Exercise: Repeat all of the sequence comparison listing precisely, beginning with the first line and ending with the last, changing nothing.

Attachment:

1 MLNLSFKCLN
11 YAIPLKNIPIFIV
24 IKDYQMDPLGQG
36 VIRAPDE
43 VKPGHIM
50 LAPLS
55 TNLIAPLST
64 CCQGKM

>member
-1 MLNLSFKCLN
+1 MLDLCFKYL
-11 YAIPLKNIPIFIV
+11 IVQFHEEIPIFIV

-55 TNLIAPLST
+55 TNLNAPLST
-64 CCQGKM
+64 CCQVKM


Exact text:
1 MLNLSFKCLN
11 YAIPLKNIPIFIV
24 IKDYQMDPLGQG
36 VIRAPDE
43 VKPGHIM
50 LAPLS
55 TNLIAPLST
64 CCQGKM

>member
-1 MLNLSFKCLN
+1 MLDLCFKYL
-11 YAIPLKNIPIFIV
+11 IVQFHEEIPIFIV

-55 TNLIAPLST
+55 TNLNAPLST
-64 CCQGKM
+64 CCQVKM